What Global Warming, What Climate Change?

In the ten years since the new millennium global land mean temperatures have barely increased but even so the decade was the warmest for both land and sea temperatures, although the rate of temperature rise seems to have declined when compared with the rate of the previous decade. The last decade saw climate extremes and weather extremes that were greater than ever recorded.

  • There were more heat waves and more people died from heat waves
  • The decade was the second wettest since 1901
  • Sea levels rose at the rate of 3mm per annum,
  • There was a record decline in Arctic sea ice
  • Every year of the decade except 2008 was among the 10 warmest on record
  • Most countries had their warmest decade in 2001-2010.
  • No country reported a nationwide average decadal temperature cooler than the long term average
  • Throughout most of the decade the sun has been at its solar minimum, when temperatures would normally decline.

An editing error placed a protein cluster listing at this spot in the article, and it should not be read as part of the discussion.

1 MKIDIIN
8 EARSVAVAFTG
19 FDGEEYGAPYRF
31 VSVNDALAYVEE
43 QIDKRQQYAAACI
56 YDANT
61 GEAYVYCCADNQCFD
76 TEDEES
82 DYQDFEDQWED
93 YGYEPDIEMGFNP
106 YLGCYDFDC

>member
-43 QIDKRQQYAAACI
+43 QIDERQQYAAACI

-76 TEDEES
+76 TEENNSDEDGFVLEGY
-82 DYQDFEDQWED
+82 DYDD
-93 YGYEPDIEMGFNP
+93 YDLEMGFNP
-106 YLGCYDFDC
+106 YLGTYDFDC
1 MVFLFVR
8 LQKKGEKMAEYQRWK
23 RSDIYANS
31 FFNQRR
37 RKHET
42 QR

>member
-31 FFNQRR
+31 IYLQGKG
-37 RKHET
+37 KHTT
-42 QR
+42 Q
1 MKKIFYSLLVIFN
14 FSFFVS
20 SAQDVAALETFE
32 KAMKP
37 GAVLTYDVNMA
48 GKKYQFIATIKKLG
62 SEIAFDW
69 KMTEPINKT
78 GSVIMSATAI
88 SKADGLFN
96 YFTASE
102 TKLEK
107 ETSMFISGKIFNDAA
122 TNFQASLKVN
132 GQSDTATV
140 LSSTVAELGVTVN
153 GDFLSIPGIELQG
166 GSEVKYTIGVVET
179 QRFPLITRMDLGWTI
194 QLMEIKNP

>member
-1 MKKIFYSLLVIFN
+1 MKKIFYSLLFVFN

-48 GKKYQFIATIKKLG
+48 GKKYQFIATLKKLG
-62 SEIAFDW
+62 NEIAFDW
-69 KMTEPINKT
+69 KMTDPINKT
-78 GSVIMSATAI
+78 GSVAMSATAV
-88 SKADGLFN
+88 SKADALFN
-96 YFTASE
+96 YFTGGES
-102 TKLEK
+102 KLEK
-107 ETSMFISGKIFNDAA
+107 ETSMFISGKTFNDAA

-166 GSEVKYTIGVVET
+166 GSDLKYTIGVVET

It’s Hotting Up

In August ten years ago Faversham in Kent recorded the higher temperature ever recorded in the United Kingdom. The good folk of Faversham felt 38.5 °C (101.3 °F). The highest temperature ever recorded on this planet was at Death Valley in California in July 1913 when temperatures reached 56.7 °C (134 °F).

These are exceptional temperatures, as you would expect record temperatures to be, about ten degrees higher than average temperatures.

While the United Kingdom has experienced a poor and sometimes sunless summer, the folk of the Western United States are suffering a heat wave. Temperatures are on average ten degrees higher than average. In Phoenix 47 °C was recorded while in Death Valley 51 °C was recorded and were forecast to reach very close to the record.

The Western United States is getting hotter, and it is still June. Back in the United Kingdom the forecast for this week end is for temperatures to reach 24°C this week end.